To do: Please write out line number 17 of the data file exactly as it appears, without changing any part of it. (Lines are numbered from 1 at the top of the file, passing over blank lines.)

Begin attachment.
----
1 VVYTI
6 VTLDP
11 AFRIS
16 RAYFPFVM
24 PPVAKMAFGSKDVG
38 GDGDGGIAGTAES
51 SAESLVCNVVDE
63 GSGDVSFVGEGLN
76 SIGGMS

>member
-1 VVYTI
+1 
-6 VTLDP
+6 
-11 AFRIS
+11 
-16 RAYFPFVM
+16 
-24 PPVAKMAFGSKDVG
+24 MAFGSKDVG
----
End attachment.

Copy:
-16 RAYFPFVM